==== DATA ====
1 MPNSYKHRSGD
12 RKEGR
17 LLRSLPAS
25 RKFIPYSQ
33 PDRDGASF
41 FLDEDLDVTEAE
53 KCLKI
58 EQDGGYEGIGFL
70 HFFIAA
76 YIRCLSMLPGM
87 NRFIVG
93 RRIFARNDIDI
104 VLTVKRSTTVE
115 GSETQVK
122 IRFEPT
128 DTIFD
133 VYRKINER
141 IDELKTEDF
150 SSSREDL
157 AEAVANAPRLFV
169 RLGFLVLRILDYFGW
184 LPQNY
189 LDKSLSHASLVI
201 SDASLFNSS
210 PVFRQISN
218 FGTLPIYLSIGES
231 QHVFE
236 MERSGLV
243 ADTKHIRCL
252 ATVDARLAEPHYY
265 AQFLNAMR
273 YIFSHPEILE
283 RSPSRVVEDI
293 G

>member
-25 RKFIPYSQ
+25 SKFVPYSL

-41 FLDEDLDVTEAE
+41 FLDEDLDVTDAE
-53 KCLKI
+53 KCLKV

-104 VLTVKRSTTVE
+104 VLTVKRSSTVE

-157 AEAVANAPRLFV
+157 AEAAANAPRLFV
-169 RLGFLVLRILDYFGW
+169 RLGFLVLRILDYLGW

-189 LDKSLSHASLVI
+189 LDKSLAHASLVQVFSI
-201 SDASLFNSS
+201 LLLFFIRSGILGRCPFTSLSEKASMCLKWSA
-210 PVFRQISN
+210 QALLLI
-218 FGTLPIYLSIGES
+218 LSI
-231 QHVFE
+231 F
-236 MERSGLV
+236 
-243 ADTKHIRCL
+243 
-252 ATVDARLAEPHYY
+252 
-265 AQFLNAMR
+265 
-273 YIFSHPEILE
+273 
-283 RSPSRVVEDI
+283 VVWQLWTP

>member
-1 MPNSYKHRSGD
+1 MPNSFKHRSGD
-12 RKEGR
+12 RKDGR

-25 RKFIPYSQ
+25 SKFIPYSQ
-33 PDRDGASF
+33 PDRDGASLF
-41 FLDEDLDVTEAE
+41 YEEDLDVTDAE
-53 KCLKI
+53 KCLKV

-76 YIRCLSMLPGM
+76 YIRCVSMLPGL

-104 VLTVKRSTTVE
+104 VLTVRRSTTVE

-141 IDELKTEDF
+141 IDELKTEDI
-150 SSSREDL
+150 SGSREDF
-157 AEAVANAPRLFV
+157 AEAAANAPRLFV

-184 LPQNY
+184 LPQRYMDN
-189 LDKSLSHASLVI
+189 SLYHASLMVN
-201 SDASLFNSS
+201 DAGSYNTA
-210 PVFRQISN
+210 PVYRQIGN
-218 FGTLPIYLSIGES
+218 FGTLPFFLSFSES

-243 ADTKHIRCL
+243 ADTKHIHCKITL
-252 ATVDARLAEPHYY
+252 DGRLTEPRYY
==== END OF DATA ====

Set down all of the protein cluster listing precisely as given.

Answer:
1 MPNSYKHRSGD
12 RKEGR
17 LLRSLPAS
25 RKFIPYSQ
33 PDRDGASF
41 FLDEDLDVTEAE
53 KCLKI
58 EQDGGYEGIGFL
70 HFFIAA
76 YIRCLSMLPGM
87 NRFIVG
93 RRIFARNDIDI
104 VLTVKRSTTVE
115 GSETQVK
122 IRFEPT
128 DTIFD
133 VYRKINER
141 IDELKTEDF
150 SSSREDL
157 AEAVANAPRLFV
169 RLGFLVLRILDYFGW
184 LPQNY
189 LDKSLSHASLVI
201 SDASLFNSS
210 PVFRQISN
218 FGTLPIYLSIGES
231 QHVFE
236 MERSGLV
243 ADTKHIRCL
252 ATVDARLAEPHYY
265 AQFLNAMR
273 YIFSHPEILE
283 RSPSRVVEDI
293 G

>member
-25 RKFIPYSQ
+25 SKFVPYSL

-41 FLDEDLDVTEAE
+41 FLDEDLDVTDAE
-53 KCLKI
+53 KCLKV

-104 VLTVKRSTTVE
+104 VLTVKRSSTVE

-157 AEAVANAPRLFV
+157 AEAAANAPRLFV
-169 RLGFLVLRILDYFGW
+169 RLGFLVLRILDYLGW

-189 LDKSLSHASLVI
+189 LDKSLAHASLVQVFSI
-201 SDASLFNSS
+201 LLLFFIRSGILGRCPFTSLSEKASMCLKWSA
-210 PVFRQISN
+210 QALLLI
-218 FGTLPIYLSIGES
+218 LSI
-231 QHVFE
+231 F
-236 MERSGLV
+236 
-243 ADTKHIRCL
+243 
-252 ATVDARLAEPHYY
+252 
-265 AQFLNAMR
+265 
-273 YIFSHPEILE
+273 
-283 RSPSRVVEDI
+283 VVWQLWTP

>member
-1 MPNSYKHRSGD
+1 MPNSFKHRSGD
-12 RKEGR
+12 RKDGR

-25 RKFIPYSQ
+25 SKFIPYSQ
-33 PDRDGASF
+33 PDRDGASLF
-41 FLDEDLDVTEAE
+41 YEEDLDVTDAE
-53 KCLKI
+53 KCLKV

-76 YIRCLSMLPGM
+76 YIRCVSMLPGL

-104 VLTVKRSTTVE
+104 VLTVRRSTTVE

-141 IDELKTEDF
+141 IDELKTEDI
-150 SSSREDL
+150 SGSREDF
-157 AEAVANAPRLFV
+157 AEAAANAPRLFV

-184 LPQNY
+184 LPQRYMDN
-189 LDKSLSHASLVI
+189 SLYHASLMVN
-201 SDASLFNSS
+201 DAGSYNTA
-210 PVFRQISN
+210 PVYRQIGN
-218 FGTLPIYLSIGES
+218 FGTLPFFLSFSES

-243 ADTKHIRCL
+243 ADTKHIHCKITL
-252 ATVDARLAEPHYY
+252 DGRLTEPRYY